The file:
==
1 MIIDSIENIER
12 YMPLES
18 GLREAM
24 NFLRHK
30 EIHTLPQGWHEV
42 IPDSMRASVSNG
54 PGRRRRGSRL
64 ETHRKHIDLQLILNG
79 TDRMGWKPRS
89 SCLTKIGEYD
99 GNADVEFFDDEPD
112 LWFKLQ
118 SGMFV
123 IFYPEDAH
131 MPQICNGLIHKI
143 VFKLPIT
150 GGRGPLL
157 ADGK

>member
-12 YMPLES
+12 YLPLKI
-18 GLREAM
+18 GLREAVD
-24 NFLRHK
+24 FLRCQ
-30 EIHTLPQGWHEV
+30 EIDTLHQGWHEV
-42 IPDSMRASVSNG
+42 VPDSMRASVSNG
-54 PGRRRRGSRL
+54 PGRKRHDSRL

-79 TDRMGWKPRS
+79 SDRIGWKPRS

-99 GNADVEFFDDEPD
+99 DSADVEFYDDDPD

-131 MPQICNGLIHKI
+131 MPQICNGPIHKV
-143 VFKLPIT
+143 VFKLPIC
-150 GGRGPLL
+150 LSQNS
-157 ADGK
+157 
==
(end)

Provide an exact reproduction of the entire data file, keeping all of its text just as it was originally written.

1 MIIDSIENIER
12 YMPLES
18 GLREAM
24 NFLRHK
30 EIHTLPQGWHEV
42 IPDSMRASVSNG
54 PGRRRRGSRL
64 ETHRKHIDLQLILNG
79 TDRMGWKPRS
89 SCLTKIGEYD
99 GNADVEFFDDEPD
112 LWFKLQ
118 SGMFV
123 IFYPEDAH
131 MPQICNGLIHKI
143 VFKLPIT
150 GGRGPLL
157 ADGK

>member
-12 YMPLES
+12 YLPLKI
-18 GLREAM
+18 GLREAVD
-24 NFLRHK
+24 FLRCQ
-30 EIHTLPQGWHEV
+30 EIDTLHQGWHEV
-42 IPDSMRASVSNG
+42 VPDSMRASVSNG
-54 PGRRRRGSRL
+54 PGRKRHDSRL

-79 TDRMGWKPRS
+79 SDRIGWKPRS

-99 GNADVEFFDDEPD
+99 DSADVEFYDDDPD

-131 MPQICNGLIHKI
+131 MPQICNGPIHKV
-143 VFKLPIT
+143 VFKLPIC
-150 GGRGPLL
+150 LSQNS
-157 ADGK
+157 